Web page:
Beechworth Arts Council took a leading role in celebrating the centenary of women’s suffrage in Victoria in 2008. The state had been the last in the Australian federation to give most women the right to vote in 1908, although they had enjoyed the franchise under Commonwealth law since 1902 – enabling all but indigenous women to cast a vote in federal elections – a year after federation.
Australia was the first country the world to give women the right to vote in federal elections and to nominate and stand for election. But in Victoria the campaign for suffrage took another six years before the state government granted women an equality with men to vote for, and contest, state elections.
The Arts Council, with support from the Victorian government’s Office of Women, commissioned Beechworth artist Jo Voigt to recreate in canvass and fibreglass the signatures of 154 women from the district who were known to have signed the ‘Great Petition’ – sometimes known as the ‘Monster Petition’ – of 1891. They were among 30,000 signatories gathered in a concerted campaign to press the Victorian colonial government of then-premier James Munro to extend the franchise to women. The sculpture was installed for two months outside Beechworth Post Office – at the town’s major intersection – and became a major talking point for the community.
Jo Voigt’s work and accompanying exhibitions flowed from detailed research carried out by the Arts Council’s Cath O’Connor, in which she examined and documented extensive original information about the late colonial campaign in Beechworth to secure the right of women to vote.
As Beechworth’s Ovens and Murray Advertiser reported on August 29, 1891, a debate hosted by the ‘Beechworth Mutual Improvement Society’ in which contemporary attitudes towards according women the vote were aired:
The usual fortnightly meeting of the above society was held in the Independent Schoolroom on Tuesday evening. The Rev L. W. Lee presided and there was a numerous assemblage. Mr W. Rattray was elected a member and one nomination was received. The business for the evening was a debate ‘Is it desirable to extend the franchise to women? Mr H. J. Floyd opened the discussion taking the affirmative side. He thought it was a subject that was treated too lightly and had not had sufficient thought given to it. But it now was agitating great winds throughout the world. He thought it was a thing that was very much to be desired as the good influence of good women would place better men in parliament and thus tend to improve legislation. As women were governed by laws made in Parliament they should have a vote in electing the persons who make those laws and then we should have purer law-makers and better laws. The Government was supposed to be elected for the people by the people but women were not classed with the people before the laws were made – then they came in – which was very unfair. Dealing with the various objections he instanced the State of Wyoming as a case which could refute all the objections raised. There the franchise had been extended to women for years and they had exercised it freely and had made good use of it. Women were taking great interest in the subject in Victoria as shown by the numbers who were signing the petition at present being circulated. One lady alone in Daylesford had obtained over 500 signatures thus proving they were in earnest and would make good use of the power when they obtained it.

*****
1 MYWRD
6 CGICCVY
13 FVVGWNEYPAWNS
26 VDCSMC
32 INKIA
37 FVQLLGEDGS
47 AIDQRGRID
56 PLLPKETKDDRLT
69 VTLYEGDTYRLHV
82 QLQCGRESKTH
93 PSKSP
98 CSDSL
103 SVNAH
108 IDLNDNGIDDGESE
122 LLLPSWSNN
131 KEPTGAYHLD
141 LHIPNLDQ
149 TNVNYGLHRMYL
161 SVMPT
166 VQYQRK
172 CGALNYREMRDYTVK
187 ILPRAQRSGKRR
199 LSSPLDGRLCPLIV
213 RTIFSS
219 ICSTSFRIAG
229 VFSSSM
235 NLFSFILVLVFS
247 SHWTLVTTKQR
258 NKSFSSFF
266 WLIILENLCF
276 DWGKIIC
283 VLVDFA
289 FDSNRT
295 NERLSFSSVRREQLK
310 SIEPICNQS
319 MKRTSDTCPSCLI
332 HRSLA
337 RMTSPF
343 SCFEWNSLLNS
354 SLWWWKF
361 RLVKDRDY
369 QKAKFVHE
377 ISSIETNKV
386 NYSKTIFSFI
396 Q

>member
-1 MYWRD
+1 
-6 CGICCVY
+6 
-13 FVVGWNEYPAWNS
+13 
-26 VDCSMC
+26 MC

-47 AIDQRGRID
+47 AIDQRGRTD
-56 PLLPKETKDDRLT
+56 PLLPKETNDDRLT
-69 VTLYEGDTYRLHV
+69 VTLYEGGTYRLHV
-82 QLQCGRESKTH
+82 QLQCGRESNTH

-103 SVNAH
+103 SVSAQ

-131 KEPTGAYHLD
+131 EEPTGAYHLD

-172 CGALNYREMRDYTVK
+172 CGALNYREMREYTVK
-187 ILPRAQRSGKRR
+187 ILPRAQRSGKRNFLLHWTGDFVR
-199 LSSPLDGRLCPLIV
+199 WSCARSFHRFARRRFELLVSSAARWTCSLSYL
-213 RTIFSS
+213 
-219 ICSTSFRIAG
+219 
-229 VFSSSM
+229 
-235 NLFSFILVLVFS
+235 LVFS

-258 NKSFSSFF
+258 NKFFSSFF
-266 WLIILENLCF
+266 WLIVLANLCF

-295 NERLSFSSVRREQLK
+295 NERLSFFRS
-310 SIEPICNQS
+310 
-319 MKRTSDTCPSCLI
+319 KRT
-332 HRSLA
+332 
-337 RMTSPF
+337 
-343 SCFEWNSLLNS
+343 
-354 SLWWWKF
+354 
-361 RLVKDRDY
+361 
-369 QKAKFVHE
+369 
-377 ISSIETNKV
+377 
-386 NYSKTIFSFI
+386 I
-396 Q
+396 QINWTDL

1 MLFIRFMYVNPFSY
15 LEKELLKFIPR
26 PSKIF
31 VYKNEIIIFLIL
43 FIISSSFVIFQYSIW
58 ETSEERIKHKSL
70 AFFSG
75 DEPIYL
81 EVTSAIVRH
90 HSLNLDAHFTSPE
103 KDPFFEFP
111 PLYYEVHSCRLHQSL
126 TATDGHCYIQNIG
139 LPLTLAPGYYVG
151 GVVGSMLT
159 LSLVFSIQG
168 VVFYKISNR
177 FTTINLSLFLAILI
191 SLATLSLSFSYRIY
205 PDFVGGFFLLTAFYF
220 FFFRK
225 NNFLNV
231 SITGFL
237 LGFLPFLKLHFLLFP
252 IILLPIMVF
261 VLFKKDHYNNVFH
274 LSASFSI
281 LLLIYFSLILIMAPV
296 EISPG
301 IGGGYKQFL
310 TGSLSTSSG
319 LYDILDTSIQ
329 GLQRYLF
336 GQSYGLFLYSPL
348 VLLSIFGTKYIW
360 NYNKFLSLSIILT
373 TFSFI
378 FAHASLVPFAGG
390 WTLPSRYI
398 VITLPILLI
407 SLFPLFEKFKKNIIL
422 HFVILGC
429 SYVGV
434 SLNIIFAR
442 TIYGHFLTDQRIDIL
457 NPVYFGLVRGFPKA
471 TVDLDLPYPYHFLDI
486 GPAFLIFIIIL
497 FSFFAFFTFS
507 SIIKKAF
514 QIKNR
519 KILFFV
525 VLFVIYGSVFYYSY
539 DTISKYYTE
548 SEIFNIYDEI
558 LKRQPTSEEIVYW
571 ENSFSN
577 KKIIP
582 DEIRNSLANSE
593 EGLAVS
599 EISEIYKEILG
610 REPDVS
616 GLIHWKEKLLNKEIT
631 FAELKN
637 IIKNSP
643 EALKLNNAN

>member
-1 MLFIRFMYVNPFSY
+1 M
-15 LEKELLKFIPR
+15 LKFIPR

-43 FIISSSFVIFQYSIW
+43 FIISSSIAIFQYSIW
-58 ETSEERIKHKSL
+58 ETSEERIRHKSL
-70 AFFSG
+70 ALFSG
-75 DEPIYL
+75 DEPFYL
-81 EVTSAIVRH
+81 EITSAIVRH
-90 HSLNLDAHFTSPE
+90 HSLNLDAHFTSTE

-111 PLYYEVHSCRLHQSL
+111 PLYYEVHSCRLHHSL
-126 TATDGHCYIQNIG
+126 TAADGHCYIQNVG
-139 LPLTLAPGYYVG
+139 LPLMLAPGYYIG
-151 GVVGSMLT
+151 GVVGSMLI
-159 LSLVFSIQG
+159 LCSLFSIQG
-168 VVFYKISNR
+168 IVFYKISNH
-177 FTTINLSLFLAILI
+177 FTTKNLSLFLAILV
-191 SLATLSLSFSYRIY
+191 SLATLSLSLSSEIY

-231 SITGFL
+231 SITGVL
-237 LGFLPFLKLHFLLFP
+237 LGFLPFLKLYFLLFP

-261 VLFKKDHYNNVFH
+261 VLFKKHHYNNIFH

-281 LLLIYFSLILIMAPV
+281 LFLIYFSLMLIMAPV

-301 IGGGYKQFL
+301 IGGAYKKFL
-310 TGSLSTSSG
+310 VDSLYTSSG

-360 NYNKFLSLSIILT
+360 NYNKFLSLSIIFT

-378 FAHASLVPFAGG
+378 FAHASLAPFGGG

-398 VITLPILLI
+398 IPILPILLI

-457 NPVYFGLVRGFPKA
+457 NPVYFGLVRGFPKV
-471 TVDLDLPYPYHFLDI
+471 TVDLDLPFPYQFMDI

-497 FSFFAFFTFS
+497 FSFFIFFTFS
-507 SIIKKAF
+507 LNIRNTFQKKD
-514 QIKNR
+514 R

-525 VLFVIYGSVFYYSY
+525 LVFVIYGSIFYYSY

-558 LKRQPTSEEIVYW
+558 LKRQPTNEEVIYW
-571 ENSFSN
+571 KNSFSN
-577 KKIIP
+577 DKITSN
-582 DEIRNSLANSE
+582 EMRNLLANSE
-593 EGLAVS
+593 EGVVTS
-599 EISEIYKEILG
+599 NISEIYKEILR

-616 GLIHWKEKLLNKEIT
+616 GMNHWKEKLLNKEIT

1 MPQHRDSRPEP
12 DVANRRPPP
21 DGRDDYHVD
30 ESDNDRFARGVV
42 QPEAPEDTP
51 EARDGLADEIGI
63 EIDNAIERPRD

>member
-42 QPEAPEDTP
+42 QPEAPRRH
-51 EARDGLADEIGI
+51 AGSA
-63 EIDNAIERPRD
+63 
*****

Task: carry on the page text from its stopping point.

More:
The Beechworth celebrations to mark the centenary included Nothing on a plate – a travelling exhibition from the Union of Australian Women shown at Beechworth Neighbourhood Centre in July-August 2008. The exhibition, with photographs and stories from all over Victoria, focused on women and their struggle for the vote, for equal pay and for improvements for women, children and families.
They picked up the patter with amazing fluency was another exhibition at Beechworth’s Burke Museum from August to November 2008. In it the stories were told of at least 154 Beechworth district women who signed the Great Petition of 1891 presented to the Victorian Parliament to demand the vote for women. Contemporary artworks by other Beechworth and district artists, including Janet Sutherland, Chris Dormer, Donna Page and Pam Magennis. were commissioned by the Arts Council for this exhibition.
They picked up the patter exhibition brochure
The Arts Council was also co-ordinated a celebration lunch in September 2008 at Mayday Hills. It included music performed by young women from Beechworth Secondary College. Keynote speakers included Candy Broad MLC (Northern Victoria), who spoke of women in politics, and Lorraine Lucas, who spoke about her work in mental health care which began at Beechworth’s Mayday Hills Psychiatric Hospital (decommissioned in 1995). There was a themed exhibition called ‘Bring a Plate 2008’ by local artists and performers at the Mayday Store.
Beechworth Secondary College year 11 drama students Cameron Hillas, Hannah Neumayer and Shakira Snell presented Celebrating suffrage, which was recorded on DVD.
The Arts Council also worked with Beechworth Cemetery Trust to devise a guided walk among the memorials of 40 of the 154 women from Beechworth district who signed the Great Petition and whose remains lie in the cemetery.
The Centenary of Women’s Suffrage project was funded by the Victorian Government’s Office of Women.